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The Indian Council of Medical Research (ICMR) successfully completed a clinical trial on an injectable male contraceptive, according to The New York Post.

“The product is ready, with only regulatory approvals pending,” said Dr. R.S. Sharma, a senior scientist with ICMR. “The trials are over, including extended, Phase 3 clinical trials for which 303 candidates were recruited with a 97.3% success rate and no reported side effects. The product can safely be called the world’s first male contraceptive.”

The birth control method lasts approximately 13 years. The process involves injecting a polymer, called styrene maleic anhydride, into the vas deferens. The injection blocks sperm from leaving the testicles and includes anesthesia.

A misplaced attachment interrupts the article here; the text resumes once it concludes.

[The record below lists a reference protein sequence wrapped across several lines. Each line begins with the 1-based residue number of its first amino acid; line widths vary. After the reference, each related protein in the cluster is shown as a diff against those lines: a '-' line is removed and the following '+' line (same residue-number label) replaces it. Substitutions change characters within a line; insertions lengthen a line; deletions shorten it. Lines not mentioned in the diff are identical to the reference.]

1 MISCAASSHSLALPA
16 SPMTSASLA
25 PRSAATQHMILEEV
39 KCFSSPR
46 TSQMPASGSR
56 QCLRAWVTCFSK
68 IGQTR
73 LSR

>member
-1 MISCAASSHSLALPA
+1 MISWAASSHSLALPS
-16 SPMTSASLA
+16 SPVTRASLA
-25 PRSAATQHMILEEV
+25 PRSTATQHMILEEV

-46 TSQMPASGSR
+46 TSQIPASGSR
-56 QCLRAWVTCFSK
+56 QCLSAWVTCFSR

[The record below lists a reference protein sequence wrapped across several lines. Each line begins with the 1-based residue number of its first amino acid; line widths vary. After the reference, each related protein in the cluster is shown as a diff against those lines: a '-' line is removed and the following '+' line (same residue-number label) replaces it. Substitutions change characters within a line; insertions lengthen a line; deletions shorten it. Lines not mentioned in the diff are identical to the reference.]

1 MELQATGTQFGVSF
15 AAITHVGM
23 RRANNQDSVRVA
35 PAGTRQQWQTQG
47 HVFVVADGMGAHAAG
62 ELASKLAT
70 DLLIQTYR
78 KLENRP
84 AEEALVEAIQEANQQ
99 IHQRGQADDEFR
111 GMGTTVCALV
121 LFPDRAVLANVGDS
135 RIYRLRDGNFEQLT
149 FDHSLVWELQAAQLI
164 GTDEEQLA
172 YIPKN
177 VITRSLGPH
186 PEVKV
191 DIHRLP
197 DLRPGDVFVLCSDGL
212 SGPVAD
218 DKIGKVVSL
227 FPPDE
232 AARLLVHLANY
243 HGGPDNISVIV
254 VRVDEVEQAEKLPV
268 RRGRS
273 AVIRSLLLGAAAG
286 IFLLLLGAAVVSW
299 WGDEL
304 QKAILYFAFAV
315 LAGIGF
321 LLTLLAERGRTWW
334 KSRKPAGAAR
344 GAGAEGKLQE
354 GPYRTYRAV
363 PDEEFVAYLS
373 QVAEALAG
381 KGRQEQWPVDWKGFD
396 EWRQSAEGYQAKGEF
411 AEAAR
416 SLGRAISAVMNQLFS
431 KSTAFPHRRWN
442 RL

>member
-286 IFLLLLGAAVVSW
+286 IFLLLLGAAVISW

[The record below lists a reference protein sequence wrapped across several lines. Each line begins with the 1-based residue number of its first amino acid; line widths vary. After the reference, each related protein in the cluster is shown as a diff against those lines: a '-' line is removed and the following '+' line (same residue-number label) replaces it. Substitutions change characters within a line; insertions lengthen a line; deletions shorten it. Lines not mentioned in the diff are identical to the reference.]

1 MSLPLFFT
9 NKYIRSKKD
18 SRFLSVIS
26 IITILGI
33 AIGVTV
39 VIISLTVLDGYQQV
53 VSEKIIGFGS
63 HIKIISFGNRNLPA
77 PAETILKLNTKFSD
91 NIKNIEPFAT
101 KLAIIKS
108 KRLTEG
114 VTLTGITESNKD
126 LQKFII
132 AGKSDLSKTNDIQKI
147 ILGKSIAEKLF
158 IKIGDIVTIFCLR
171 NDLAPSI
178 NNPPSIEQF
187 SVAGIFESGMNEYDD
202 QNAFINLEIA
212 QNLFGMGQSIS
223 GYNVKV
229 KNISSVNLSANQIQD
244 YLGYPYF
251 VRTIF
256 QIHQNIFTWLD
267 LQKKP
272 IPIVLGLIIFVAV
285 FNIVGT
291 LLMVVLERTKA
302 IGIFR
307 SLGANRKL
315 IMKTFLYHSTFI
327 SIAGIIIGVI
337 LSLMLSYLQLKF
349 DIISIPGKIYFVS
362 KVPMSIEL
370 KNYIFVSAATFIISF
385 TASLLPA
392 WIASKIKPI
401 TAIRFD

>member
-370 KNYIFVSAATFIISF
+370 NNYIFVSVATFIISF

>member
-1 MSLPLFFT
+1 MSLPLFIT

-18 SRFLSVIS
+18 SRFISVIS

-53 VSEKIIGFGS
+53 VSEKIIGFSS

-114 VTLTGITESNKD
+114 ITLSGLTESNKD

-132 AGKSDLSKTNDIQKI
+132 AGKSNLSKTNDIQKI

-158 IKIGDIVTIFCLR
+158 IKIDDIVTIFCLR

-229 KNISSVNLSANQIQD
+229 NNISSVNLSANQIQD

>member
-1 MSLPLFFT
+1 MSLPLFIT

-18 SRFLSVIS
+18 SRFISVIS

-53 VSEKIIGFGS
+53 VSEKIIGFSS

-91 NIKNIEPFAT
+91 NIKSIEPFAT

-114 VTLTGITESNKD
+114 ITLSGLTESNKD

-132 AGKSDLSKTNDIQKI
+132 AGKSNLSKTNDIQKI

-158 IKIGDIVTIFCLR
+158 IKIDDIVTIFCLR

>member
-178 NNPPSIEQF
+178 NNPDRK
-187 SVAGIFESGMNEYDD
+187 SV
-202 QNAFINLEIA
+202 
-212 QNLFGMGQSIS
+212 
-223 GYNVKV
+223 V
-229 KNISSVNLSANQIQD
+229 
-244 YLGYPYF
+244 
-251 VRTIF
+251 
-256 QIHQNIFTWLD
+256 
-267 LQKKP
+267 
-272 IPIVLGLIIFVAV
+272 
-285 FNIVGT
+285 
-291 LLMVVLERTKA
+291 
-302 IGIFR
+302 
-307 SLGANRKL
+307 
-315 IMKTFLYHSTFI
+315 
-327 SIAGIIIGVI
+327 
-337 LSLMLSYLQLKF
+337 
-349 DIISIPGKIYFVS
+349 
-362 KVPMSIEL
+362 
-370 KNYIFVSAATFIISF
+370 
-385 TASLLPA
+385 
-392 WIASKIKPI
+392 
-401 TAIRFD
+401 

In the U.S., male contraceptives are being researched as well. Vasalgel is a similar product that is not available in the market yet. Furthermore, a male birth control pill is being developed but is about 10 years away from being readily available to the public.

“When I think about this whole concept of contraception that you have to inject … it’s too graphic,” said a 33-year-old male. “Our [testicles] are like family jewels, so if I have to resort to using any kind of contraceptive, I’d rather go for a pill.”

The Indian Council of Medical Research successfully completed a clinical trial on an injectable male contraceptive. Now, the researchers must convince men to allow them to inject the contraceptive into their groin region.

View the Full Story Here.

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